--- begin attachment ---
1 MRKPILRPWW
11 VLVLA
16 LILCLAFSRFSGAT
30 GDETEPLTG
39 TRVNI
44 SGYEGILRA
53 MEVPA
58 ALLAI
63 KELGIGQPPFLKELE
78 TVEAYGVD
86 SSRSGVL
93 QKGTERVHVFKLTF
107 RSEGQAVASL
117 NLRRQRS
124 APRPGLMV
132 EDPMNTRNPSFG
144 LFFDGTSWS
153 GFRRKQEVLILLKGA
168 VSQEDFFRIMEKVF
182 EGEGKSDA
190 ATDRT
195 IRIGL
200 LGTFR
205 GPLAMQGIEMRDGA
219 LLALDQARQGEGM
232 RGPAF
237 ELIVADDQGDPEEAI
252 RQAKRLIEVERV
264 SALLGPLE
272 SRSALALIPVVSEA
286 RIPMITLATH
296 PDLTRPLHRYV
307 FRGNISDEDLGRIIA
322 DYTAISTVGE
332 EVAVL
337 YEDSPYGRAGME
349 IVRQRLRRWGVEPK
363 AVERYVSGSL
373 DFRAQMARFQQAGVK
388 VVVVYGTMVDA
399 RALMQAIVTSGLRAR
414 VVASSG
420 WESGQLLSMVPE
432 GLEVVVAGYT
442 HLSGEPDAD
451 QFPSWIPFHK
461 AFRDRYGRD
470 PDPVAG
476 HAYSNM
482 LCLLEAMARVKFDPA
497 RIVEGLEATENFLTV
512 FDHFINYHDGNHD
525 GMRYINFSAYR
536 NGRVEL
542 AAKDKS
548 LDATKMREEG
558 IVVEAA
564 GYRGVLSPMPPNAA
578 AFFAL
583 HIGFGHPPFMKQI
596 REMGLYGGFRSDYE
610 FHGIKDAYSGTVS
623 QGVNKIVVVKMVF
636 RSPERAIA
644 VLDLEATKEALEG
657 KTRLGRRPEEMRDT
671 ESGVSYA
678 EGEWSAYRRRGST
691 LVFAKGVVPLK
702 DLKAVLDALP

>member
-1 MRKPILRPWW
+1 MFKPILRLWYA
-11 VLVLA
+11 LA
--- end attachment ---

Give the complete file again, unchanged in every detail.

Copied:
1 MRKPILRPWW
11 VLVLA
16 LILCLAFSRFSGAT
30 GDETEPLTG
39 TRVNI
44 SGYEGILRA
53 MEVPA
58 ALLAI
63 KELGIGQPPFLKELE
78 TVEAYGVD
86 SSRSGVL
93 QKGTERVHVFKLTF
107 RSEGQAVASL
117 NLRRQRS
124 APRPGLMV
132 EDPMNTRNPSFG
144 LFFDGTSWS
153 GFRRKQEVLILLKGA
168 VSQEDFFRIMEKVF
182 EGEGKSDA
190 ATDRT
195 IRIGL
200 LGTFR
205 GPLAMQGIEMRDGA
219 LLALDQARQGEGM
232 RGPAF
237 ELIVADDQGDPEEAI
252 RQAKRLIEVERV
264 SALLGPLE
272 SRSALALIPVVSEA
286 RIPMITLATH
296 PDLTRPLHRYV
307 FRGNISDEDLGRIIA
322 DYTAISTVGE
332 EVAVL
337 YEDSPYGRAGME
349 IVRQRLRRWGVEPK
363 AVERYVSGSL
373 DFRAQMARFQQAGVK
388 VVVVYGTMVDA
399 RALMQAIVTSGLRAR
414 VVASSG
420 WESGQLLSMVPE
432 GLEVVVAGYT
442 HLSGEPDAD
451 QFPSWIPFHK
461 AFRDRYGRD
470 PDPVAG
476 HAYSNM
482 LCLLEAMARVKFDPA
497 RIVEGLEATENFLTV
512 FDHFINYHDGNHD
525 GMRYINFSAYR
536 NGRVEL
542 AAKDKS
548 LDATKMREEG
558 IVVEAA
564 GYRGVLSPMPPNAA
578 AFFAL
583 HIGFGHPPFMKQI
596 REMGLYGGFRSDYE
610 FHGIKDAYSGTVS
623 QGVNKIVVVKMVF
636 RSPERAIA
644 VLDLEATKEALEG
657 KTRLGRRPEEMRDT
671 ESGVSYA
678 EGEWSAYRRRGST
691 LVFAKGVVPLK
702 DLKAVLDALP

>member
-1 MRKPILRPWW
+1 MFKPILRLWYA
-11 VLVLA
+11 LA